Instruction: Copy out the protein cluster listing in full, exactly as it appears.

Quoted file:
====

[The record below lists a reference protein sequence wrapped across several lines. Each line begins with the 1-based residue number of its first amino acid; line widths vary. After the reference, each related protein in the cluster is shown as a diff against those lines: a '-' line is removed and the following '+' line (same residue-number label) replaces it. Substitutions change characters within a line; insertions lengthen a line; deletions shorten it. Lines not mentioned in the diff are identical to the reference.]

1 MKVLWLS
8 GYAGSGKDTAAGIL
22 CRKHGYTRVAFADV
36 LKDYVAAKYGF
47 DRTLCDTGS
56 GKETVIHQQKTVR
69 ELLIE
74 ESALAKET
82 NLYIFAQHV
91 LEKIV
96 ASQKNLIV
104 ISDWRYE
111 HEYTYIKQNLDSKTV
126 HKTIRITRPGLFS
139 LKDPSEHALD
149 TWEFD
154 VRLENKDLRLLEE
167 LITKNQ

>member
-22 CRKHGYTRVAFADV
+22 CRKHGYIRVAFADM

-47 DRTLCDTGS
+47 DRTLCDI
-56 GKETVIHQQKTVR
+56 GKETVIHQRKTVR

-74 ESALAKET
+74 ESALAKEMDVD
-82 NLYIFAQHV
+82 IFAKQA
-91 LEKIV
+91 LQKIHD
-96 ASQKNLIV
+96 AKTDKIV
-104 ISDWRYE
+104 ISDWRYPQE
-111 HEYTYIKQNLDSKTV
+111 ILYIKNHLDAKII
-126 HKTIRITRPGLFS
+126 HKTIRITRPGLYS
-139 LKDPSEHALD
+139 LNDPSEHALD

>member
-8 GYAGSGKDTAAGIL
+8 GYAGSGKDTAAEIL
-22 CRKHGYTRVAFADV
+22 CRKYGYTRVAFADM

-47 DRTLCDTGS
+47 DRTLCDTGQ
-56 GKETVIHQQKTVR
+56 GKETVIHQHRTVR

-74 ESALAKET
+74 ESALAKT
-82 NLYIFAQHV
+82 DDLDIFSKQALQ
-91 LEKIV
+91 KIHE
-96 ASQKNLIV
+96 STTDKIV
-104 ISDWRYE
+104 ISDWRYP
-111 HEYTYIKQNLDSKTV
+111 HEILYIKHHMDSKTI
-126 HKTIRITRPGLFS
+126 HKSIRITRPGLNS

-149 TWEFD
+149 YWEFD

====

[The record below lists a reference protein sequence wrapped across several lines. Each line begins with the 1-based residue number of its first amino acid; line widths vary. After the reference, each related protein in the cluster is shown as a diff against those lines: a '-' line is removed and the following '+' line (same residue-number label) replaces it. Substitutions change characters within a line; insertions lengthen a line; deletions shorten it. Lines not mentioned in the diff are identical to the reference.]

1 MKVLWLS
8 GYAGSGKDTAAGIL
22 CRKHGYTRVAFADV
36 LKDYVAAKYGF
47 DRTLCDTGS
56 GKETVIHQQKTVR
69 ELLIE
74 ESALAKET
82 NLYIFAQHV
91 LEKIV
96 ASQKNLIV
104 ISDWRYE
111 HEYTYIKQNLDSKTV
126 HKTIRITRPGLFS
139 LKDPSEHALD
149 TWEFD
154 VRLENKDLRLLEE
167 LITKNQ

>member
-22 CRKHGYTRVAFADV
+22 CRKHGYIRVAFADM

-47 DRTLCDTGS
+47 DRTLCDI
-56 GKETVIHQQKTVR
+56 GKETVIHQRKTVR

-74 ESALAKET
+74 ESALAKEMDVD
-82 NLYIFAQHV
+82 IFAKQA
-91 LEKIV
+91 LQKIHD
-96 ASQKNLIV
+96 AKTDKIV
-104 ISDWRYE
+104 ISDWRYPQE
-111 HEYTYIKQNLDSKTV
+111 ILYIKNHLDAKII
-126 HKTIRITRPGLFS
+126 HKTIRITRPGLYS
-139 LKDPSEHALD
+139 LNDPSEHALD

>member
-8 GYAGSGKDTAAGIL
+8 GYAGSGKDTAAEIL
-22 CRKHGYTRVAFADV
+22 CRKYGYTRVAFADM

-47 DRTLCDTGS
+47 DRTLCDTGQ
-56 GKETVIHQQKTVR
+56 GKETVIHQHRTVR

-74 ESALAKET
+74 ESALAKT
-82 NLYIFAQHV
+82 DDLDIFSKQALQ
-91 LEKIV
+91 KIHE
-96 ASQKNLIV
+96 STTDKIV
-104 ISDWRYE
+104 ISDWRYP
-111 HEYTYIKQNLDSKTV
+111 HEILYIKHHMDSKTI
-126 HKTIRITRPGLFS
+126 HKSIRITRPGLNS

-149 TWEFD
+149 YWEFD